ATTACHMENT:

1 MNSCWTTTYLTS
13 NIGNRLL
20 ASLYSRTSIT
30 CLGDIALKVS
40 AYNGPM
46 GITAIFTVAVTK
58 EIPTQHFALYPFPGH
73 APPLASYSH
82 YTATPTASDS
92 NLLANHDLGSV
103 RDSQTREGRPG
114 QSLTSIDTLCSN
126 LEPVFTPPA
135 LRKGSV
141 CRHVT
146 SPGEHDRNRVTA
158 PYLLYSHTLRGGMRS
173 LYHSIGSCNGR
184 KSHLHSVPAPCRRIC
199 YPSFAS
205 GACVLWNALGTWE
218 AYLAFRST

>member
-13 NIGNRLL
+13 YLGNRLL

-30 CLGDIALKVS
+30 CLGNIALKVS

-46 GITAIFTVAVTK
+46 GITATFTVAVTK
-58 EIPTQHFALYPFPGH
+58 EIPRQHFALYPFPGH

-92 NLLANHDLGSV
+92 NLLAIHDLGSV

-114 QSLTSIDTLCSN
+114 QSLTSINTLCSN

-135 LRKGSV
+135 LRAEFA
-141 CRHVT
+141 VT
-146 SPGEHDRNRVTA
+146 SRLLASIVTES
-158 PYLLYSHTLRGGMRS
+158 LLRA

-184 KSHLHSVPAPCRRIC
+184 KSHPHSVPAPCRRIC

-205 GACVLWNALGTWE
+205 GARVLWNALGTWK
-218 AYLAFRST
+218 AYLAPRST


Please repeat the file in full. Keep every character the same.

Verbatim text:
1 MNSCWTTTYLTS
13 NIGNRLL
20 ASLYSRTSIT
30 CLGDIALKVS
40 AYNGPM
46 GITAIFTVAVTK
58 EIPTQHFALYPFPGH
73 APPLASYSH
82 YTATPTASDS
92 NLLANHDLGSV
103 RDSQTREGRPG
114 QSLTSIDTLCSN
126 LEPVFTPPA
135 LRKGSV
141 CRHVT
146 SPGEHDRNRVTA
158 PYLLYSHTLRGGMRS
173 LYHSIGSCNGR
184 KSHLHSVPAPCRRIC
199 YPSFAS
205 GACVLWNALGTWE
218 AYLAFRST

>member
-13 NIGNRLL
+13 YLGNRLL

-30 CLGDIALKVS
+30 CLGNIALKVS

-46 GITAIFTVAVTK
+46 GITATFTVAVTK
-58 EIPTQHFALYPFPGH
+58 EIPRQHFALYPFPGH

-92 NLLANHDLGSV
+92 NLLAIHDLGSV

-114 QSLTSIDTLCSN
+114 QSLTSINTLCSN

-135 LRKGSV
+135 LRAEFA
-141 CRHVT
+141 VT
-146 SPGEHDRNRVTA
+146 SRLLASIVTES
-158 PYLLYSHTLRGGMRS
+158 LLRA

-184 KSHLHSVPAPCRRIC
+184 KSHPHSVPAPCRRIC

-205 GACVLWNALGTWE
+205 GARVLWNALGTWK
-218 AYLAFRST
+218 AYLAPRST